Tag: Trauma’

Harnessing the power of dreams in your EFT practice

 - by lucie

For some people, EFT is easy: as they tap, memories, sensations, emotions come up that they just need to follow to unravel the thread that leads to resolution and, ultimately, growth. For others, nothing comes up during the tapping process and without the help of another person, close friend or therapist, to point them to their dark places or dead angles, no progress is made. I belong to the second category, and since I practice EFT on my own, that can be kind of a problem. Until recently I didn’t know what to do when I reached a dead end. Now I found two great allies in my quest for emotional freedom: dreams and negative emotions.

Today I was able to harness their power and to let all the different threads that were separated come together and lead me to all kinds of inner places that needed healing. Here is the story of this journey.

1. How dreams came into play

Inspired by the ties my intuitive friends have with the dream realm and by my discovery of Judith Orloff’s work (Awakening Second Sight and Emotional Freedom), I decided recently to ask that my dreams answer one single question – a different one every night – before going to bed. Last night the question was, “Show me what I most need to know about my future.” Since in the past I seemed to obtain relevant answers, I was puzzled when, in the morning, I woke up to the uncomfortable feelings still clinging to shreds of a dream about my ex-boyfriend. I didn’t really succeed in shaking off the discomfort, even though I tapped on it, probably because there was more to be learned from the dream than what I could perceive at first.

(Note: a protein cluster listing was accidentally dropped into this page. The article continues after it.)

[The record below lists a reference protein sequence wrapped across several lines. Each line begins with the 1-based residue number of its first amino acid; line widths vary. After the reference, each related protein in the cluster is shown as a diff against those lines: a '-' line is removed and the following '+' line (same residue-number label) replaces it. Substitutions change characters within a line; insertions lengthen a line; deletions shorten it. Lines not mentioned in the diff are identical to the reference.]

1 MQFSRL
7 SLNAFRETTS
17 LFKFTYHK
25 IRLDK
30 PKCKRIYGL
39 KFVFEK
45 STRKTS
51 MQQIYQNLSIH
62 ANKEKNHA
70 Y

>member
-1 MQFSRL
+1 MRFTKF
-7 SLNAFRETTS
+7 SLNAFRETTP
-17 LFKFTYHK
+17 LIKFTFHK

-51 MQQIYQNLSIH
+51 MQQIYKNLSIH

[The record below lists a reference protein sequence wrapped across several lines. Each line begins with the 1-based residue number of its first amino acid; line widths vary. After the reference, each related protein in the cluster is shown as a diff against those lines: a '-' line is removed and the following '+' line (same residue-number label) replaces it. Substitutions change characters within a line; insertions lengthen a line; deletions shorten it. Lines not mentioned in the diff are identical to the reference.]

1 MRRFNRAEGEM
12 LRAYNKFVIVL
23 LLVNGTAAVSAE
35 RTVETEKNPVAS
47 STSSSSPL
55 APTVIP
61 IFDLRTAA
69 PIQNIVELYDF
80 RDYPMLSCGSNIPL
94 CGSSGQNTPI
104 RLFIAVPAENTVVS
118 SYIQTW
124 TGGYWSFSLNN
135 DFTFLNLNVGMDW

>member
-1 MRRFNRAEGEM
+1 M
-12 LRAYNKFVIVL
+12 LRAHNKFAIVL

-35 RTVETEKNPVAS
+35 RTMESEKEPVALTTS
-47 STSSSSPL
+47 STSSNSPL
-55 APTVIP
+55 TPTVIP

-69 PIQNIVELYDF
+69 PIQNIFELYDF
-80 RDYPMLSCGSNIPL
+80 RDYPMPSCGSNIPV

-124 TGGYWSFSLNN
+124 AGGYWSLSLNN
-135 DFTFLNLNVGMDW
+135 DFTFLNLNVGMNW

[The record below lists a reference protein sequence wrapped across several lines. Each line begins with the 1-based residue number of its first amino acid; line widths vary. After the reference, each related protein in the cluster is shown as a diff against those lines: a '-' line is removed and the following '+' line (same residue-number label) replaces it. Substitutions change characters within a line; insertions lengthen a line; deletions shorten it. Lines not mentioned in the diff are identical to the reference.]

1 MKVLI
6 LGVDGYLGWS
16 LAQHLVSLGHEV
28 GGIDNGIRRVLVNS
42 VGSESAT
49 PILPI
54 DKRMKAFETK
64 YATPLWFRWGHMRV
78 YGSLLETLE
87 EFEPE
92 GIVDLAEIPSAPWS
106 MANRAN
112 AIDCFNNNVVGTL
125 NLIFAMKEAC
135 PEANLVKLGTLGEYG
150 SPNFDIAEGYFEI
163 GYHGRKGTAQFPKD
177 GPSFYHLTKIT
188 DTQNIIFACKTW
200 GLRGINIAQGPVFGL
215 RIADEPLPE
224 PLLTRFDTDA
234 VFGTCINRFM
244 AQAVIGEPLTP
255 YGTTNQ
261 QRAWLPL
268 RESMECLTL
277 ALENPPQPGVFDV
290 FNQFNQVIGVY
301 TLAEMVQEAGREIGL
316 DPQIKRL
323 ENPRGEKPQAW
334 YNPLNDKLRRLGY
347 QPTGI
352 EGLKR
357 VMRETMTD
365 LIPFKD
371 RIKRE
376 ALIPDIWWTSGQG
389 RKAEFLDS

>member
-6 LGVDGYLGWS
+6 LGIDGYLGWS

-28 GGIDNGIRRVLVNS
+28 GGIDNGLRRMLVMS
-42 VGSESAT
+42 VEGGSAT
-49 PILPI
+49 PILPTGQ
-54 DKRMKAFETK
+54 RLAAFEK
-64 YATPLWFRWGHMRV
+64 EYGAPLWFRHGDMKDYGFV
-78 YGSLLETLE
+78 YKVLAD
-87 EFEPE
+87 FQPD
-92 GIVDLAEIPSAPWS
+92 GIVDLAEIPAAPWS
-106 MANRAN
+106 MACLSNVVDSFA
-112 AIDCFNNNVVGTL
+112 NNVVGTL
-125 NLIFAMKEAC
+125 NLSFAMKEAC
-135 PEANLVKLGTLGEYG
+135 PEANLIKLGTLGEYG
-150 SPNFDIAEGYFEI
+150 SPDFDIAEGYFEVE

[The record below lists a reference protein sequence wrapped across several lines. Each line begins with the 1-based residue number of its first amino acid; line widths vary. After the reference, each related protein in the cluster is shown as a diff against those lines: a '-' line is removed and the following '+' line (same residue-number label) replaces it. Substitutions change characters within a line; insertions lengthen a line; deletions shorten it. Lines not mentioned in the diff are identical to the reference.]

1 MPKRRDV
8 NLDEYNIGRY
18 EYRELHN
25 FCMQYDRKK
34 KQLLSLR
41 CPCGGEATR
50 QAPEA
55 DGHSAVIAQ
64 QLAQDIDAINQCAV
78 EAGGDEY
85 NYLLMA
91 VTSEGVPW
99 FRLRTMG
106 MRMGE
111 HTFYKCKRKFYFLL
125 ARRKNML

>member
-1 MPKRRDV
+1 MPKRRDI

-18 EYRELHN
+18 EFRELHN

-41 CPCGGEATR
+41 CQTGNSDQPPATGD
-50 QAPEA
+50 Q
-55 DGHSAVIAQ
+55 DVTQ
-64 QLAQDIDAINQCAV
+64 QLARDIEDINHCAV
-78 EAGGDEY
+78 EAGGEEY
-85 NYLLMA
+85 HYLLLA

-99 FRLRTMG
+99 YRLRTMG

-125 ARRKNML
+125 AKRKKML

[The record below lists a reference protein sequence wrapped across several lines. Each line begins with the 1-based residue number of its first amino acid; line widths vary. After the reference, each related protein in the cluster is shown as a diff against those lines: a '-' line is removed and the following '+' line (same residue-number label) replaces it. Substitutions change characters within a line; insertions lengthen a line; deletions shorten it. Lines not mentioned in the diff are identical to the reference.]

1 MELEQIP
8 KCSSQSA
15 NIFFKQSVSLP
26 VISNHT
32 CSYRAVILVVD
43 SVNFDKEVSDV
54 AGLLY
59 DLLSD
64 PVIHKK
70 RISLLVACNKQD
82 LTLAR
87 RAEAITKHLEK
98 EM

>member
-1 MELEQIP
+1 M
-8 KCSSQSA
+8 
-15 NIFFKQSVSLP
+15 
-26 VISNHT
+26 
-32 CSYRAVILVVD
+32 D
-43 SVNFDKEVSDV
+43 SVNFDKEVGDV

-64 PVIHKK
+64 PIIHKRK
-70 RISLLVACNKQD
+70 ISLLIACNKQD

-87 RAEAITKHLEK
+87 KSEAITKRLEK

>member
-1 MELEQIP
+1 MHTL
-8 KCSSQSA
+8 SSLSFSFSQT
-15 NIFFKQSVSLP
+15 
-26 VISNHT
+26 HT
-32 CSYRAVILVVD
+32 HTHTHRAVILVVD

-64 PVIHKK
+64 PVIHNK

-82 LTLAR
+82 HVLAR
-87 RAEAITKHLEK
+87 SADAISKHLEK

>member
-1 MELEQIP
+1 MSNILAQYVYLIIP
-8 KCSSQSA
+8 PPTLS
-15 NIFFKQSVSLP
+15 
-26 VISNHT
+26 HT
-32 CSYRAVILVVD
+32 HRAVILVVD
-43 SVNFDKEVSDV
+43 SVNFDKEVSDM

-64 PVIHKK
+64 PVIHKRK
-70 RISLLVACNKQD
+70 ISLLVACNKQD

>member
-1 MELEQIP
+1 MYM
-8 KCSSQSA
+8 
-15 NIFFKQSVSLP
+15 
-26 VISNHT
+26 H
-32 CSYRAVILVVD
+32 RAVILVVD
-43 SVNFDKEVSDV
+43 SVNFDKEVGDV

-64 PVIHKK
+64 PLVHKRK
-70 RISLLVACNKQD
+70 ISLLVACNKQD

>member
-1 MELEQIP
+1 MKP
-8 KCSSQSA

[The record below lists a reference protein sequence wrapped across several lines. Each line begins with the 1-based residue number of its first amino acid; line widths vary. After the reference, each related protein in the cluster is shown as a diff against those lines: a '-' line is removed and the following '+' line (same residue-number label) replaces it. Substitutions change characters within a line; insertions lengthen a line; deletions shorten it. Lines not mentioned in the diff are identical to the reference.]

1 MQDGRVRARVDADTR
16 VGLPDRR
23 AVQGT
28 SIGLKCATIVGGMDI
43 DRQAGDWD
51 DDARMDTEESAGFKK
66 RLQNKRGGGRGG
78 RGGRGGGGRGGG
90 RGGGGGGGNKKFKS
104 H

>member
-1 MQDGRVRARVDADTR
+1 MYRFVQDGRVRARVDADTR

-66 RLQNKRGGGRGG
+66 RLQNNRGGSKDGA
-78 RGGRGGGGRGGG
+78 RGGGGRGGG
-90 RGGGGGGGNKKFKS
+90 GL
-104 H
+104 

2. Following the negative emotions